In terms of writers that you like—older writers—whom do you go back to time and again?

I've been reading a lot of 19th-century novels recently. I've always loved Chekhov and Tolstoy, but lately it's been Hardy. He's one of those novelists whose work I always go to. I will never get tired of those novels. The complete worlds that he creates—they are so focused and compelling. I don't think I know how to do that at all in my own work, but I find it inspiring. I really enter into something complete and rich and satisfying. There is a balance between the human drama and the world around it, and that interchange is so beautifully done. I also like learning things in those books—about the agricultural society, the hay, the farm—I love that. And I like it more the older I get. That connection to the land and how rooted it is. I've also been reading Hawthorne. That's how I got the title for this book. I definitely get a lot of ideas from reading other books.

What about writers working today?

I read William Trevor, Alice Munro, and Mavis Gallant obsessively

One critic who reviewed your first book said that your prose is extremely un-self-conscious and not showy. Without making a judgment on that, do you think he was correct?

I like it to be plain. It appeals to me more. There's form and there's function and I have never been a fan of just form. My husband and I always have this argument because we go shopping for furniture and he always looks at chairs that are spectacular and beautiful and unusual, and I never want to get a chair if it isn't comfortable. I don't want to sit around and have my language just be beautiful. If you read Nabokov, who I love, the language is beautiful but it also makes the story and is an integral part of the story. Even now in my own work, I just want to get it less—get it plainer. When I rework things I try to get it as simple as I can.

Do you have any desire to write a huge, panoramic novel?

I don't think so. I don't think I'm an effusive writer. My writing tends not to expand but to contract. If I do write more novels, I think they'll be more streamlined and concentrated.

That fits into what you were saying about your prose style, right?

Maybe. Yes. I don't like excess. When a great sweeping work is great, what makes it great is that there's no excess.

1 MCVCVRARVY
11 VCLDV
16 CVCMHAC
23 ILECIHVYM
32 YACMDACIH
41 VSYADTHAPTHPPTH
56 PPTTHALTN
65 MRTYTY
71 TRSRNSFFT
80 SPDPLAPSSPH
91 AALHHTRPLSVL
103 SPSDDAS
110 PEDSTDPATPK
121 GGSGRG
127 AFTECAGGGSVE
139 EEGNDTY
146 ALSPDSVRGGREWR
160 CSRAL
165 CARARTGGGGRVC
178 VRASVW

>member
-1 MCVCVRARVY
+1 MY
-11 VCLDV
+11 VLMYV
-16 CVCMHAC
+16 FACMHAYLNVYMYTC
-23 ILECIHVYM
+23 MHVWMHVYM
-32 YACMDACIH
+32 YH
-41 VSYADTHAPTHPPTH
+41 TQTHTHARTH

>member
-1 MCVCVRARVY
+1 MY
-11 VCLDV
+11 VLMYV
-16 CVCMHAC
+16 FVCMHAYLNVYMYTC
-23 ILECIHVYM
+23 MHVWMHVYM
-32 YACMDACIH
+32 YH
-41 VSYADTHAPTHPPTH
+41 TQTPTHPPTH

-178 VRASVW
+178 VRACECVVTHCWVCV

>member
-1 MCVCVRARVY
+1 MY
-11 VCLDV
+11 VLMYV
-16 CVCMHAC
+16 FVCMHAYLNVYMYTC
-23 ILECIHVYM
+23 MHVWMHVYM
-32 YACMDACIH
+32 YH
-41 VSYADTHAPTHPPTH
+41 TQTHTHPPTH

Do you write during a certain part of the day, especially now that you have kids?

It is hard with kids, and so I write whenever I have time to myself. It's getting more and more complicated, but on an ideal day there's time in the morning to work. If everything else can be kept at bay, I can make some time. I'm much more practical about it now.

Time and furniture, then—practical about both.


A lot of current novelists, from Zadie Smith to Martin Amis, also write criticism. Does that appeal to you?

Not so much. I don't like to judge. I don't feel comfortable doing that. But by saying that, I don't mean to judge people who do. A critic is an extremely valuable thing in art or literature or music, but I don't feel it's what I want to do. Before I wrote a book, I wrote some reviews and it was great fun. I'd get free books and write up a little something and I was into it. But then something changed. I think it was writing my own book. To be honest with you, and maybe this is shirking my duty in some way, I like to try and stay as disconnected as I can from the world of contemporary writing because I just think it's best for my writing. I want to be a little bit unplugged. If you're reviewing, you have to stay on top of what's coming out and what's going on, and put yourself into that discourse. It's a much more active and engaged position than I want.

Do you socialize with other writers?

Not a lot. I do have some close friends who are writers, so there are people in my life who I can turn to about things having to do with writing. But I don't really seek out other writers.

When your books come out, do you read reviews?

No—I haven't read a single review yet about this book! With each book it's been different. For instance, with the first book, it was so astonishing that it was happening that I read everything. It was like the first baby—you take a million pictures and each moment is so special. I read the good and the bad. It was intense and hard. After a point, I couldn't keep my equilibrium anymore. With The Namesake I tried to stay more aloof. For me it's about, How can a review help me to write something better? It's not about lots of praise, although no one wants the inverse of that. I feel like I should be more hardened at this point, but in a way I feel more vulnerable. With this book I decided not to look at anything at all. Perhaps in the future I'll ask my editor or someone to show me a few that she thinks could really benefit me somehow.

So when The New York Times comes in the morning, you never take a glance to see whether a review is in there?

[Laughs]. Actually, my husband gets the paper on Saturday morning and tosses out the book-review section so I don't see it. He's been doing that for a few weeks now. It's hard to live in New York City sometimes. It's easy for me to think, Why am I doing this? There are so many great writers and great books—what's the point? I can get into that mindframe pretty easily, and the more I see that this or that book is coming out, the more easily I go into a very scared place. I know that about myself. I feel protective of my work. And the ability to stay focused is a very vulnerable thing. I think the people who review responsibly, though, are providing something very valuable. They're like teachers.

Given that you feel so protective of your own work, how did you feel about your book being made into a movie?

I enjoyed it very much, because I relinquished all control and I felt a very easy connection with the director, Mira Nair. I had seen her other work and I knew that she was smart and interesting. There was a sense of, This person has a vision, this person knows what she wants to say. It was an alternative universe and I conceived of it as something that was her thing. It was her Namesake.